Multivariate Control for Managed Pressure Drilling Systems Using High Speed Telemetry
- Reza Asgharzadeh Shishavan (Brigham Young University) | Casey Hubbell (Brigham Young University) | Hector Perez (Brigham Young University) | John Hedengren (Brigham Young University) | David S Pixton (NOV IntelliServ) | Anthony Paul Pink (National Oilwell Varco)
- Document ID
- Society of Petroleum Engineers
- SPE Annual Technical Conference and Exhibition, 27-29 October, Amsterdam, The Netherlands
- Publication Date
- Document Type
- Conference Paper
- 2014. Society of Petroleum Engineers
- Drilling Automation, Managed Pressure Drilling, Multivariate Control, Nonlinear Control, Rate of Penetration
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- 175 since 2007
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With the recent advance in high speed data communication offered by wired drill pipe (WDP) telemetry, it is now possible to design automated control systems that directly utilize downhole data (e.g. pressure) to optimize drilling procedures. This research couples drilling hydraulics, rate of penetration (ROP), and rotational speed (RPM) control into a single controller for managed pressure drilling systems. This novel multivariate controller improves drilling performance during normal drilling operations and enhances safety during abnormal drilling conditions such as unwanted gas influx situations.
New advances in drilling automation have made the closed loop control of downhole weight on bit (WOB) and drill string rotational speed (RPM) possible. This study uses two feedback controllers that control the downhole WOB and RPM using surface data. A multivariate nonlinear model predictive controller (NMPC) uses downhole and surface measurements to simultaneously regulate the bottom hole assembly (BHA) pressure and maximize the ROP. For this purpose, NMPC provides the necessary set points for the WOB and RPM feedback controllers as well as manipulates the choke valve opening and pump flow rates. Controller performance is enhanced via a nonlinear estimator that works continuously online with the NMPC and provides the necessary estimated parameter values (i.e. annulus density, friction factor, and gas influx) for precise and efficient drilling control.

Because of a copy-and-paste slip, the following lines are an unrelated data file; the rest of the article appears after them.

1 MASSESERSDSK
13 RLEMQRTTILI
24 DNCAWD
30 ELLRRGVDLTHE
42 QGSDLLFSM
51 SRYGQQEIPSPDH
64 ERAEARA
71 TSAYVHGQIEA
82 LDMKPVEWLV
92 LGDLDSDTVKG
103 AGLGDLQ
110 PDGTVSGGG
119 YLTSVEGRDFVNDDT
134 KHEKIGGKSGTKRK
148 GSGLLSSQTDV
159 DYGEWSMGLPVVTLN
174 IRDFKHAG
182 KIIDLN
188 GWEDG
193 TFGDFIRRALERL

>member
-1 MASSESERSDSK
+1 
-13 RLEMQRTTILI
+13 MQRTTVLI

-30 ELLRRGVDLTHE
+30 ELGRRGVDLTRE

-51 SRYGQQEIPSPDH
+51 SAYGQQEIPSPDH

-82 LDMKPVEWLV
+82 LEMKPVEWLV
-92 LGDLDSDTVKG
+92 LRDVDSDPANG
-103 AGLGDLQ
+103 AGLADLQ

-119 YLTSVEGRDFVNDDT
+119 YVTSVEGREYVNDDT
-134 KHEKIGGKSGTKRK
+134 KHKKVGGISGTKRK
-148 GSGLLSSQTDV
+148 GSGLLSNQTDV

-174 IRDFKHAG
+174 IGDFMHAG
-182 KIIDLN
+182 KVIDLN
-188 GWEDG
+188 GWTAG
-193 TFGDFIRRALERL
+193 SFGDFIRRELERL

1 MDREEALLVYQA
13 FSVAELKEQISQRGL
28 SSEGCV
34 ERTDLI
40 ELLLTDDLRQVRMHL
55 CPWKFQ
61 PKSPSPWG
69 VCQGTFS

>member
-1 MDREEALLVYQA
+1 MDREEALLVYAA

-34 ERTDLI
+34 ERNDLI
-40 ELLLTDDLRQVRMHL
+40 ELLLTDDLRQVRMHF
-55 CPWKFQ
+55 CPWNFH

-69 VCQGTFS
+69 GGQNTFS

The designed NMPC controller has a multi-priority approach which is described in the following three scenarios: (1) during unexpected gas influx, the NMPC gives priority to BHA pressure control and attenuates the influx effectively via a novel kick attenuation method that switches the control objective from BHA pressure to choke valve pressure; (2) during connection procedures when adding a new stand, ROP is stopped and the NMPC focuses on maintaining the BHA pressure constant; (3) during normal drilling operation, which involves changes in the rock formation and differential pressures, NMPC gives priority to ROP maximization while maintaining RPM, WOB, and BHA pressure within specified bounds.
Preliminary results suggest that this multivariate controller for ROP and BHA pressure control will decrease drilling costs, reduce operator workload, and minimize risk significantly. Specific improvements in drilling performance include higher ROP, effective kick attenuation, and more uniform cuttings. The use of a multivariate NMPC allows for better ROP optimization and BHA pressure control than would be possible with the use of two independent controllers. These benefits are demonstrated across the three scenarios mentioned above. This technology has potential to deliver significant performance improvements during managed pressure drilling and further the development of auto driller systems.
The safety and profitability of a drilling project depend on efficient control of the drilling process. Providing such control is no trivial task – the nature of subterranean environments and the drilling process itself create dynamic conditions that must be detected and addressed by the drilling control system in a timely manner. Such conditions include changes in formation characteristics encountered while drilling ahead, unexpected fluid influx or losses, and transient conditions (mechanical and hydraulic) that result from common drilling operations such as adding a section of drillpipe to the drillstring or tripping the string in and out of the well. Additional challenges are encountered that are specific to many of the aggressive drilling environments commonly found in today’s drilling programs. Technologies such as managed pressure drilling (MPD) have become more popular in areas where an increased level of control of borehole pressures is required to enable drilling in regions with tight pressure margins.
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